Like perl, nasal functions need not have named parameters (although named arguments are supported as a syntactic convenience). They get their arguments in a vector named "arg", and can extract them however they like. This allows the function to implement variant calling conventions (e.g. "overloading") on its own terms. Unlike perl, Nasal takes advantage of this feature to do away with function "declaration" entirly; see below.

Like python, there is no hidden local object scope in a function call. The object on which a method was called is available to a function as a local variable named "me" (python calls this "self" by convention, but in nasal it is fixed -- there is no opportunity to change it).

Like perl, "objects" in nasal are simply hash tables. Looking an item up by name in a hash table and extracting a symbol for an object are just different syntax for the same operation (but read on for an important exception):

a["b"] = 1 means the same thing as: a.b = 1

The above paragraph is a minor lie. The "dot" syntax is also the clue to the interpreter to "save" the left hand side as the "me" reference if the expression is used as a function/method call. That is, these expressions are not equivalent (one is a plain function call, the other a method invocation on the object "a"):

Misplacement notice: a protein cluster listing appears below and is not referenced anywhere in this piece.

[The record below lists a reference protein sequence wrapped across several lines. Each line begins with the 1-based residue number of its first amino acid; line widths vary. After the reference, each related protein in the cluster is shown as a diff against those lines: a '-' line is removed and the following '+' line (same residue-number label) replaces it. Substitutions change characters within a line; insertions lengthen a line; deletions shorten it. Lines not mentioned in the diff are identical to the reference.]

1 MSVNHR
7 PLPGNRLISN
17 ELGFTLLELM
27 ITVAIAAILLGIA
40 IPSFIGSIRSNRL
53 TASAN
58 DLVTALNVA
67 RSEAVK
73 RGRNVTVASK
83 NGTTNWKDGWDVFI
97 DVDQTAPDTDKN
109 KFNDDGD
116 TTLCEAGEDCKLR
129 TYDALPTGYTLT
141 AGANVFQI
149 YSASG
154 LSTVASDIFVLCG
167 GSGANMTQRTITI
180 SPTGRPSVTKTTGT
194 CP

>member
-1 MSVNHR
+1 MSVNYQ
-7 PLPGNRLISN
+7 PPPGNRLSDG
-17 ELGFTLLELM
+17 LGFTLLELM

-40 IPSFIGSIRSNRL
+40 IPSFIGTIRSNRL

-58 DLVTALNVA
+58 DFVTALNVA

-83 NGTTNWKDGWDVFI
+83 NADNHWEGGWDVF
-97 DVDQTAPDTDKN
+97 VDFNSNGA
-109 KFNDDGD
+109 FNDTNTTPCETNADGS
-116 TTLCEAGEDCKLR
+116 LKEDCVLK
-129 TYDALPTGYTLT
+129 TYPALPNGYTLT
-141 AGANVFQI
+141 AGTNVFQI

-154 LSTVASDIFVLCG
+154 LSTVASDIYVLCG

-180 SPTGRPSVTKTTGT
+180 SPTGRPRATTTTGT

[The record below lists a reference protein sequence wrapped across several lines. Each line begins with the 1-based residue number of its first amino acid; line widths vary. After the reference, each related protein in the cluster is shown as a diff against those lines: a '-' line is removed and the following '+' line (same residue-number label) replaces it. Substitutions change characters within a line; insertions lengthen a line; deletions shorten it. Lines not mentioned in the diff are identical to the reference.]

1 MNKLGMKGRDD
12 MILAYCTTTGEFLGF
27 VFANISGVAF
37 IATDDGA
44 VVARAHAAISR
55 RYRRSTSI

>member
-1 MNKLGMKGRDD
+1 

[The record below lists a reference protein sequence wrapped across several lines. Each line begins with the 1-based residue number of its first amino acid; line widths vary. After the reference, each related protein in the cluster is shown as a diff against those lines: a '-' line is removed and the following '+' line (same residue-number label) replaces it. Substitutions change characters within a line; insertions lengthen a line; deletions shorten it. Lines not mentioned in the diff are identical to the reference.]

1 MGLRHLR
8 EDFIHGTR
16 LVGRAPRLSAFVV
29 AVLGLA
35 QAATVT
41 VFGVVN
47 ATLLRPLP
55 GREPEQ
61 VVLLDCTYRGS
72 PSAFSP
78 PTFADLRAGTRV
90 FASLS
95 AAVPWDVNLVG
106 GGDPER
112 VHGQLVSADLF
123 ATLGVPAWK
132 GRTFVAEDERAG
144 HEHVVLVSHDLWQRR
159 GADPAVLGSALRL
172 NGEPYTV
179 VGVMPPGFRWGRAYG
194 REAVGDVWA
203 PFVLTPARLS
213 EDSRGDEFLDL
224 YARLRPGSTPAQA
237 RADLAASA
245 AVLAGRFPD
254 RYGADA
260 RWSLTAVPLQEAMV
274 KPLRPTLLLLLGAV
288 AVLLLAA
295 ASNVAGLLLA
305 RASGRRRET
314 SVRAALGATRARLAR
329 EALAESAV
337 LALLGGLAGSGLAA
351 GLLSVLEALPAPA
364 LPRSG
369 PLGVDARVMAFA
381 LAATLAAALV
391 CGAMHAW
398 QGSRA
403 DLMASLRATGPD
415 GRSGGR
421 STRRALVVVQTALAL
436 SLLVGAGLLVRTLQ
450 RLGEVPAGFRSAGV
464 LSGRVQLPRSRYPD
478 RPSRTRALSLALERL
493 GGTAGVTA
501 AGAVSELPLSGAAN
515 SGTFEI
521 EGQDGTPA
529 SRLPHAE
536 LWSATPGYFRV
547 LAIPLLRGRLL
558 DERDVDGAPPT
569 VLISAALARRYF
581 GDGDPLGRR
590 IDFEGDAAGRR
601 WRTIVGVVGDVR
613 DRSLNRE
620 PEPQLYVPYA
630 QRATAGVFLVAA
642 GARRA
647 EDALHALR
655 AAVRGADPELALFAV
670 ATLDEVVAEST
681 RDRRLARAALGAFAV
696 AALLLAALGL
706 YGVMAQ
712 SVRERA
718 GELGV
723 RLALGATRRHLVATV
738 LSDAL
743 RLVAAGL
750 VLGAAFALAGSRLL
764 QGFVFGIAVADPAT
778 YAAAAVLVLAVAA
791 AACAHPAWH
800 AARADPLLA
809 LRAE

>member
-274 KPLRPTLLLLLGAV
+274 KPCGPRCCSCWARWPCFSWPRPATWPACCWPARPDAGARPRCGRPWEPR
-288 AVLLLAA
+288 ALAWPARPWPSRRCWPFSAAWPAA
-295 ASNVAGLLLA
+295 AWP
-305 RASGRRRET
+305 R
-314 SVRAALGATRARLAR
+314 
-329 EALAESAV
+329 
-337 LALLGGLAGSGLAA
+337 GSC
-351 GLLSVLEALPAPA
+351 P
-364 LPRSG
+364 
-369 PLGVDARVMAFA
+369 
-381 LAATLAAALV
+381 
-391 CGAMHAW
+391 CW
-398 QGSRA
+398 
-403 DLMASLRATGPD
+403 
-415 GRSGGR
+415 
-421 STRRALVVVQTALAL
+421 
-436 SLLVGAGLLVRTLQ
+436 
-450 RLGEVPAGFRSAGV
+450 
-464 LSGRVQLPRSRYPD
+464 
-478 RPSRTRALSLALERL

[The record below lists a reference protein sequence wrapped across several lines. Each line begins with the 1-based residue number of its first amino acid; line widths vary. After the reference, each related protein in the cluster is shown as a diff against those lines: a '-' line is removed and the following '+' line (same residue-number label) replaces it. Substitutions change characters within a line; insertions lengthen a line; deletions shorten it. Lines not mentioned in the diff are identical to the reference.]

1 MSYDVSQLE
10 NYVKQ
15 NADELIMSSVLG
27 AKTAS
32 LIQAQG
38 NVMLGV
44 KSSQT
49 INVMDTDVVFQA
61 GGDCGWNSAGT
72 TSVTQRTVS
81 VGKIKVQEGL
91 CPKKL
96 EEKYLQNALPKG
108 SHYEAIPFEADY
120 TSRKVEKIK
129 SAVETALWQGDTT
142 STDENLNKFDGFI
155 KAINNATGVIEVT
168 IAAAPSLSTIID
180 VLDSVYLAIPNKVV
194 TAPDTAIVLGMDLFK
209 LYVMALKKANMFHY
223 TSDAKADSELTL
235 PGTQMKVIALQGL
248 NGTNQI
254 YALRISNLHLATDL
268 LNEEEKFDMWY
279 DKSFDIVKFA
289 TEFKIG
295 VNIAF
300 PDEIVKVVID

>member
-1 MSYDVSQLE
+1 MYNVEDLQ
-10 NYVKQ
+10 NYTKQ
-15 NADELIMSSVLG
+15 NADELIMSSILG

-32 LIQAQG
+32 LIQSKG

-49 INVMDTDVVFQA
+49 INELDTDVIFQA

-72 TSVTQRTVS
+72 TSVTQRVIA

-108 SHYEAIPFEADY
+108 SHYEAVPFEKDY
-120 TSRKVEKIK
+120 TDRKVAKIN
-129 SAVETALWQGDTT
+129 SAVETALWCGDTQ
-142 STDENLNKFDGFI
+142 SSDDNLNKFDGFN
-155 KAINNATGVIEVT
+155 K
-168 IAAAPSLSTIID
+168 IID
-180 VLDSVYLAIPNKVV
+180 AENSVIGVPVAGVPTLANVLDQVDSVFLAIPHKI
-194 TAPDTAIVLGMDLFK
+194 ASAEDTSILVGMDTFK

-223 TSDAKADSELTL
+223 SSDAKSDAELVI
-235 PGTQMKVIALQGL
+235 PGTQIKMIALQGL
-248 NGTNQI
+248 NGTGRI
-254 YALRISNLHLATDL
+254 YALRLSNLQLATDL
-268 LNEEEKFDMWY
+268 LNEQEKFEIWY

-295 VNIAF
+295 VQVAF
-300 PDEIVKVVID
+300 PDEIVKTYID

a["b"](arg1, arg2) isn't the same as: a.b(arg1, arg2)

Like javascript, nasal lacks a specific "class" syntax for OOP programming. Instead, classes are simply objects. Each object supports a "parents" member array; symbol lookup on the object at runtime bounces to the parents (and the parents' parents) if the symbol is not found in the hash. The parents field is just like any other object field, you can set it however you like and even change it at runtime if you are feeling especially perverse.

Like lisp, javascript and perl, nasal supports lexical closures. This means that the local symbol namespace available to your function when it is assigned remain constant over time. If you don't know what this means, you don't need to care. It is this feature that allows functions to use variables declared in the outer scope when it is defined (e.g. seeing "module" variables).

Unlike many other languages, however, the symbol lookup namespace in Nasal is always a function call. Most languages allow variables declared within "inner" code blocks to "hide" variables of the same name set at a higher level. In Nasal, all uses of a given symbol name within a single function refer to the same symbol, always. This can occasionally be surprising to new programmers: